Coming up against that surd, I think, is what drives Alison to say at one point that at the origin of sin "desire distorted itself" (joy 151). It is hard to fathom what such a statement could mean-and that in itself is suggestive. We are dealing with an absence of meaning. Had Alison said "desire failed to desire, failed to be itself," he would have been moving towards Thomas's teaching on the human will. Nor, in the long run, would he have been moving away from his own understanding either of original sin or of God. Rightly he maintains that original sin is known in its being forgiven and that it should be defined as that which can be forgiven; rightly he says that the point of knowing it at all-the purpose of a doctrine of original sin-is to keep those who are privileged to participate in the forgiving sociality that God has established in Christ, the risen victim, from misremembering their own complicity in victimization...
...I mentioned at the outset that a decision to take the resurrection as a methodological point of departure upsets the customary narrative sequence by which Christian doctrines have been organized. It may be that to follow through on that decision would mean abandoning narrative sequence entirely, as a way to explicate doctrine. Adam and Eve make perfect sense as a way to say why there is original sin-so long as we are telling stories, and provided we do not ask too many questions. A Girardian "original scene" makes the same kind of sense-narrative sense and is subject -to the same proviso.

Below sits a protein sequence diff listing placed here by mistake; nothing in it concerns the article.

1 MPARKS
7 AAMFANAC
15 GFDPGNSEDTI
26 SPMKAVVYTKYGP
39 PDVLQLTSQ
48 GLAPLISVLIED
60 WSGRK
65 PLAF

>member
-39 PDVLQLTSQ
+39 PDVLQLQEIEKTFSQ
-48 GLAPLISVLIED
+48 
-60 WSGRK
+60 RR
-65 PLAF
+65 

Well. The only thing they can come up with is the abandonment of narrative sequence?
I don't know what to make of this. It completely makes sense to see the past through the transforming and transfiguring events of Christ's life and work--His victory. It completely makes sense that narrative sequence would be shattered, subverted, and recreated. It helps me to see that the foundational story of the faith is Christ's story, not the first few chapters of Genesis.
But still...I can't help but feel that a huge question is being begged, the one with which I began this entry--was there ever a "time" or condition of sinlessness and deathlessness in collective or individual history? Was there ever some kind of actual choice-against-God that broufht sin and death into the world? Our priest said yesterday that when humanity fell, creation fell with it--was there a time when there was no mortality whatsoever? I have huge trouble with this!
Can anyone help with this?